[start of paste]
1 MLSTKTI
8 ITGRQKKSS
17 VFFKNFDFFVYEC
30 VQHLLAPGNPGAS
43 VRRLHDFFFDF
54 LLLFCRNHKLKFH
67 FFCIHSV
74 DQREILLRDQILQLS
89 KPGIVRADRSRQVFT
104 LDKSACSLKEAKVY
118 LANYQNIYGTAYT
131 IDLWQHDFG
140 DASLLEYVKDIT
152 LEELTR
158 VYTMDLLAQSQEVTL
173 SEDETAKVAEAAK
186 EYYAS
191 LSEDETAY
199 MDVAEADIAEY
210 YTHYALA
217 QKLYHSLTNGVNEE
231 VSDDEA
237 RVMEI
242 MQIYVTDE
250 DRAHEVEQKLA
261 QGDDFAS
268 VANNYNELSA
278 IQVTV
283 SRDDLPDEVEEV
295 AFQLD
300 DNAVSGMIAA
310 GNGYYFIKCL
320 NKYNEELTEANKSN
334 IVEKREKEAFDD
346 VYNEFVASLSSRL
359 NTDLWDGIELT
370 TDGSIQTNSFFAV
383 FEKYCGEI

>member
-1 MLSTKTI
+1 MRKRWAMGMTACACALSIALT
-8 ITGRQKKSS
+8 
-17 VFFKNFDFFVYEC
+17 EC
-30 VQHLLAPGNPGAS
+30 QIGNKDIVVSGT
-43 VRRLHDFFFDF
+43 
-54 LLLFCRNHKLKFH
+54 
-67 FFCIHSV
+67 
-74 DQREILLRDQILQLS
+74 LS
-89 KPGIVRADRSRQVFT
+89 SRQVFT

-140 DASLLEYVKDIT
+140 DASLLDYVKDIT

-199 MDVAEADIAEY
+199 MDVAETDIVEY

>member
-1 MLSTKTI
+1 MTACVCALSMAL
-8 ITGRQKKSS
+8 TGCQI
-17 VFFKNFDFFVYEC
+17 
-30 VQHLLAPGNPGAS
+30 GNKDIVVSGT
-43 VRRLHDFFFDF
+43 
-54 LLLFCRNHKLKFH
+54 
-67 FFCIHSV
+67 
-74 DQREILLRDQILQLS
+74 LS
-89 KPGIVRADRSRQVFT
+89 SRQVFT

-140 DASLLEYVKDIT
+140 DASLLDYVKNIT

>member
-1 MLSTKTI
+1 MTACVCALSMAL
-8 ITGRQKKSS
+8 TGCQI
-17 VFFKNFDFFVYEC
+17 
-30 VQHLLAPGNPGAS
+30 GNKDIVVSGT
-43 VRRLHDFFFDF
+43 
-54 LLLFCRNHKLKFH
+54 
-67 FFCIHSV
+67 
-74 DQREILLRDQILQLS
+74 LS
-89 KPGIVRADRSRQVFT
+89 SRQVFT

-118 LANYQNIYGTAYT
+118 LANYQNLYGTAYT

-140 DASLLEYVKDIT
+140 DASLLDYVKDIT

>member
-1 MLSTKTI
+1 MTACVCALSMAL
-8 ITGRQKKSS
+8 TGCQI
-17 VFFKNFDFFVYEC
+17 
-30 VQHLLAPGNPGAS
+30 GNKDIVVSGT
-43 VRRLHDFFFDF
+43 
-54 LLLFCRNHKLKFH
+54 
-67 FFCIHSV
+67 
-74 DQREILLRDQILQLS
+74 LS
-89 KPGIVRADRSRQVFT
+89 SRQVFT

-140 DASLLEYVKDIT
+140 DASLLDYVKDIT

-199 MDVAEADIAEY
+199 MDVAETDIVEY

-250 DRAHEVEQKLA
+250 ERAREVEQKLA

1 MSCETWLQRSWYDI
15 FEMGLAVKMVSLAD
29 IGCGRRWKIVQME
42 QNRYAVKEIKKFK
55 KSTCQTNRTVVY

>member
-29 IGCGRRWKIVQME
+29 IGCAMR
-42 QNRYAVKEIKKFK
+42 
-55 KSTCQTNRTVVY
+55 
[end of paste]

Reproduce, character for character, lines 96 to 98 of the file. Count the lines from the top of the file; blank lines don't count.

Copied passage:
-67 FFCIHSV
+67 
-74 DQREILLRDQILQLS